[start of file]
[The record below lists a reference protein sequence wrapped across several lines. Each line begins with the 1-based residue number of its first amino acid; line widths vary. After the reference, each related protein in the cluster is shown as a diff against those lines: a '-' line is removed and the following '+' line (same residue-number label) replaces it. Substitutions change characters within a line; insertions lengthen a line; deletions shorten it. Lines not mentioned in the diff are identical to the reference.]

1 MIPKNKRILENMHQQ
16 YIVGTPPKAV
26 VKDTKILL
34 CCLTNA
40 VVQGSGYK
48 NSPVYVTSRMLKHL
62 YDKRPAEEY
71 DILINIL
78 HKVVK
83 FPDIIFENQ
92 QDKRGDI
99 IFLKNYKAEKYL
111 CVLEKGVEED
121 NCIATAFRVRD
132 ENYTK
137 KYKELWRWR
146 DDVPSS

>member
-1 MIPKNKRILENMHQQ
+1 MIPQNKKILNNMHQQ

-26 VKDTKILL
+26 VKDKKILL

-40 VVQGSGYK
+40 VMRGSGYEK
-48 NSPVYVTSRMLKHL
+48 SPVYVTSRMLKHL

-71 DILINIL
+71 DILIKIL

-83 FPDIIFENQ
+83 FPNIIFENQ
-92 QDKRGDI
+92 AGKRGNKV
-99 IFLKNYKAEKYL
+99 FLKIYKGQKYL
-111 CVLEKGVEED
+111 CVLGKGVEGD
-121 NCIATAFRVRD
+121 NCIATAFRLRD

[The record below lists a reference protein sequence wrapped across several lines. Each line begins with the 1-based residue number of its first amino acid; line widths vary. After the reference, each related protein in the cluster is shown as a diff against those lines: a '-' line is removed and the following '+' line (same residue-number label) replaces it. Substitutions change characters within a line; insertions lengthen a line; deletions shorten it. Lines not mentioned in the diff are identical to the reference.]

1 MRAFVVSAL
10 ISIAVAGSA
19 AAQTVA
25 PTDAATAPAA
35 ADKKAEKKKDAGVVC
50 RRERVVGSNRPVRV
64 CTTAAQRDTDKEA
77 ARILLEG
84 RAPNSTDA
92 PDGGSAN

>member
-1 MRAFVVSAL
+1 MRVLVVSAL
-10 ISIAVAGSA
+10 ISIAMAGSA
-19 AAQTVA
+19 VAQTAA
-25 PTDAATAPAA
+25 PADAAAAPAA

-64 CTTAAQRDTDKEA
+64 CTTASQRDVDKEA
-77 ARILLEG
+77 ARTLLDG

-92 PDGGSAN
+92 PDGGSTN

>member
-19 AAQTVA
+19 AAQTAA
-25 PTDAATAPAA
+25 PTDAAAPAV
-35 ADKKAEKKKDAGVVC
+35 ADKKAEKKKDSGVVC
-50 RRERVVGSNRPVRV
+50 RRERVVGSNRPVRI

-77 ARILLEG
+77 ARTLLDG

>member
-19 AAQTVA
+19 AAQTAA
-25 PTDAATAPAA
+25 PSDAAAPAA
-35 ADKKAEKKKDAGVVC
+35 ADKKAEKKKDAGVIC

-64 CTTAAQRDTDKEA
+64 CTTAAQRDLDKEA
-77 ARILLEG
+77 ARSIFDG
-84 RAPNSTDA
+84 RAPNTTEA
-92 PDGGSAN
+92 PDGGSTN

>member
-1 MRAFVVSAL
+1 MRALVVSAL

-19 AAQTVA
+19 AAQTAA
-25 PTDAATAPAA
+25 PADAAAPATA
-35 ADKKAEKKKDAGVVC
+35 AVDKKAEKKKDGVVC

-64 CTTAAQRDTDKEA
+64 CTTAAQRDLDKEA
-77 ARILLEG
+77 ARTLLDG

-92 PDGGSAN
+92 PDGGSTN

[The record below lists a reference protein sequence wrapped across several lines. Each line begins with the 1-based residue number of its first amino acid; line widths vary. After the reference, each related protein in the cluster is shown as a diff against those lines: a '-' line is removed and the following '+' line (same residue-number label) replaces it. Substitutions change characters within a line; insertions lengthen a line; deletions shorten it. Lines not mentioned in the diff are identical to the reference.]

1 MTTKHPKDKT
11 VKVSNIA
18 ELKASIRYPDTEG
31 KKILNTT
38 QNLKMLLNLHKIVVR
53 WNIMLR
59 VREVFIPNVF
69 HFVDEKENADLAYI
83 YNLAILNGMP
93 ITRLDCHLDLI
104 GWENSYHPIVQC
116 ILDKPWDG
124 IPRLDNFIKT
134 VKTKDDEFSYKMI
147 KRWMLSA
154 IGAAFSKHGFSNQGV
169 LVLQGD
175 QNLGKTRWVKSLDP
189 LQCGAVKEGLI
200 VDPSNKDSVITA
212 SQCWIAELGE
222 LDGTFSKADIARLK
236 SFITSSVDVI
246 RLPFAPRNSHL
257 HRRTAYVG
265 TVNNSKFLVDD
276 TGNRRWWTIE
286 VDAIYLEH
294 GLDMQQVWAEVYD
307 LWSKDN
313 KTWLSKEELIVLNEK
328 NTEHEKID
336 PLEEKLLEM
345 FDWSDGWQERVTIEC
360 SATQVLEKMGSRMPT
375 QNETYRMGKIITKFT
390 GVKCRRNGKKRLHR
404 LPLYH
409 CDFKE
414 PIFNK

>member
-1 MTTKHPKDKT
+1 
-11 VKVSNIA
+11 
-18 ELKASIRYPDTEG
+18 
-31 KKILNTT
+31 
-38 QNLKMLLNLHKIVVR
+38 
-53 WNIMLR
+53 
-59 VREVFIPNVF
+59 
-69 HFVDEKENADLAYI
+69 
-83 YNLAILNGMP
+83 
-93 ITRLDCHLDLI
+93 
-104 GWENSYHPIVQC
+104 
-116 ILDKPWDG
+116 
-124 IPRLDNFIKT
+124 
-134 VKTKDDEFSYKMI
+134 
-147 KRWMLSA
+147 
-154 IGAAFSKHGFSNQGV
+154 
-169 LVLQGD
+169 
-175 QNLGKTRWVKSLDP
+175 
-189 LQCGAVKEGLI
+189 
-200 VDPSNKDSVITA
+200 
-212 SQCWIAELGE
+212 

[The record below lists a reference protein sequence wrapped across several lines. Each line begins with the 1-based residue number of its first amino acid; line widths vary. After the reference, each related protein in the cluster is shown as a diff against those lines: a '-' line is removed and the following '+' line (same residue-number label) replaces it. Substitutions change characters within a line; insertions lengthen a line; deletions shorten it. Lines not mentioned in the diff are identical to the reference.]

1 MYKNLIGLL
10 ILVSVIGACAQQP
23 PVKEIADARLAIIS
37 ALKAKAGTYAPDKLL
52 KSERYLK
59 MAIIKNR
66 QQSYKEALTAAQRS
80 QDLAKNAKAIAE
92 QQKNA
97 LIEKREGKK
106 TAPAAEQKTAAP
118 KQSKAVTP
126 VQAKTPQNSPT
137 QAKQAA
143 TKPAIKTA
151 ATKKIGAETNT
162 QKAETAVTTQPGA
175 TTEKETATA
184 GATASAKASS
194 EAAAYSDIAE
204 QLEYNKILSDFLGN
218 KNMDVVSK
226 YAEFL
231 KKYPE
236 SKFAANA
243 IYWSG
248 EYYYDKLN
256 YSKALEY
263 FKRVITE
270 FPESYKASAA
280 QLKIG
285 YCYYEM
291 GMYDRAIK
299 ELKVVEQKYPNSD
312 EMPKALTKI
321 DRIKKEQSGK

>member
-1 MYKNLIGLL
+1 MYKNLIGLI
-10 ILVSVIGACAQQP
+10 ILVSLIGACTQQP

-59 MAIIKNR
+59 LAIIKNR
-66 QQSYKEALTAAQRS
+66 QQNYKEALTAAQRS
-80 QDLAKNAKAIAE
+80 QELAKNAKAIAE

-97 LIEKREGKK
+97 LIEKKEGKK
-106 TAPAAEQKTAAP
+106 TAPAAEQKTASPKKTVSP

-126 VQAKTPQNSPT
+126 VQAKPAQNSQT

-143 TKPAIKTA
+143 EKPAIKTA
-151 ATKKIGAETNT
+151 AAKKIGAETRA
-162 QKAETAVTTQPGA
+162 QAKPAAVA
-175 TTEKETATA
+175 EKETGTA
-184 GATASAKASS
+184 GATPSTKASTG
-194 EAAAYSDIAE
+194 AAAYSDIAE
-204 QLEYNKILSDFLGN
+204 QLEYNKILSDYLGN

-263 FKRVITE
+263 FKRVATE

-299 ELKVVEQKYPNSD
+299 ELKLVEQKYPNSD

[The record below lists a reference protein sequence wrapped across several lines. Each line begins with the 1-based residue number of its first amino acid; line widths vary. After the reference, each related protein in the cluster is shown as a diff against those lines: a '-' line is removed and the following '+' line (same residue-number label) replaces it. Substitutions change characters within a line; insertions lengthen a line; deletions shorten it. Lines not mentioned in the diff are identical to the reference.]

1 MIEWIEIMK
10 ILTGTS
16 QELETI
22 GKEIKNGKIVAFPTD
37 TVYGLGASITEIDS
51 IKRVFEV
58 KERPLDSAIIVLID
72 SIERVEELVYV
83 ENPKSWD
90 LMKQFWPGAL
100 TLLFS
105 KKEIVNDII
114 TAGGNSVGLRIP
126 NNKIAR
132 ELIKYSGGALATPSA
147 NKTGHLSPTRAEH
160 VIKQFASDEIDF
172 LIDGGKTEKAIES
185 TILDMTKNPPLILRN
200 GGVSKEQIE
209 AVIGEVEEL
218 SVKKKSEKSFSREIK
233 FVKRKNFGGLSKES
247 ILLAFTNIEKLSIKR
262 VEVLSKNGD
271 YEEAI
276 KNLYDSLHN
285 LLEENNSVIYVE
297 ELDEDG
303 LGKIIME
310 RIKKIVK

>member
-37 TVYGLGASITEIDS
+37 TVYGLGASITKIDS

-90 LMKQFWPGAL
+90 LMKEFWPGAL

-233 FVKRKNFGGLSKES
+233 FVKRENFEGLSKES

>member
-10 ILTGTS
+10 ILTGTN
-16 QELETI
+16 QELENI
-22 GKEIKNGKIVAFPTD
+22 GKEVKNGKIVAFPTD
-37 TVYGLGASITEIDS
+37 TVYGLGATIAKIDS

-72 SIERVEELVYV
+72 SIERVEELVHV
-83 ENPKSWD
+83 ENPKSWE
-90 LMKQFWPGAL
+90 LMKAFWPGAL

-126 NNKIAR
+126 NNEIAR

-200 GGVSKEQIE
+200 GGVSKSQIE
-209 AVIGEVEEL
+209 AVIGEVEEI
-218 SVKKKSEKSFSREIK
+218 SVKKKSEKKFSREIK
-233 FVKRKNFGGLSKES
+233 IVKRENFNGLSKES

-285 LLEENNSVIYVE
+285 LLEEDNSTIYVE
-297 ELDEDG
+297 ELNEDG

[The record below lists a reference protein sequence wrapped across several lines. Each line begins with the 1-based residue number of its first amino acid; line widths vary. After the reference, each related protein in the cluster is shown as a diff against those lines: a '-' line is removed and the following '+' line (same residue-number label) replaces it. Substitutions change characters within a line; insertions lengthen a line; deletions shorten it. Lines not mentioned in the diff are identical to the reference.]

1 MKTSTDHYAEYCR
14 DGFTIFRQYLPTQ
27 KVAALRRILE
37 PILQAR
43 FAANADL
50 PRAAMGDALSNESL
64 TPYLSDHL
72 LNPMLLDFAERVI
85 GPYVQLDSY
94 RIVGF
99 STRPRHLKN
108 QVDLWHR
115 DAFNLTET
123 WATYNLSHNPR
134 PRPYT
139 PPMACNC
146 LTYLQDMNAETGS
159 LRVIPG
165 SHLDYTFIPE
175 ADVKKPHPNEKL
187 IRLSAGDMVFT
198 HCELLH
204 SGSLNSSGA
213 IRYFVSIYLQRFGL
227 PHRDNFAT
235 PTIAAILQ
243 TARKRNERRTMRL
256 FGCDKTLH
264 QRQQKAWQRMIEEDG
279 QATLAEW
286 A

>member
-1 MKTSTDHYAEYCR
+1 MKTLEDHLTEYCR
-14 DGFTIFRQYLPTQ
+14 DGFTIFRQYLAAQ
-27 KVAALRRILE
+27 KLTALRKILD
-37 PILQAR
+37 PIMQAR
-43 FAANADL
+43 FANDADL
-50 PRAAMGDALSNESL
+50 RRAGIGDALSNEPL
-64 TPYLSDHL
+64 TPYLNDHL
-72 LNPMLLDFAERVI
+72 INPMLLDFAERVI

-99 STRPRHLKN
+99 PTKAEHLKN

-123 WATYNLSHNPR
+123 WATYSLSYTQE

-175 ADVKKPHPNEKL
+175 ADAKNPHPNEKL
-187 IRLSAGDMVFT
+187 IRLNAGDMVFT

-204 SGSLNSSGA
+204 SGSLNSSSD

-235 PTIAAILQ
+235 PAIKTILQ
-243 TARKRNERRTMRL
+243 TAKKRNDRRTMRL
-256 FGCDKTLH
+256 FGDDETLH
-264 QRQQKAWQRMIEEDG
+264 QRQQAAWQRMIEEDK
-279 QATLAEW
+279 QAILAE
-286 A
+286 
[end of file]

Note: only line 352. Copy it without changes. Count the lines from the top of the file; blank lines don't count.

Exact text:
187 IRLSAGDMVFT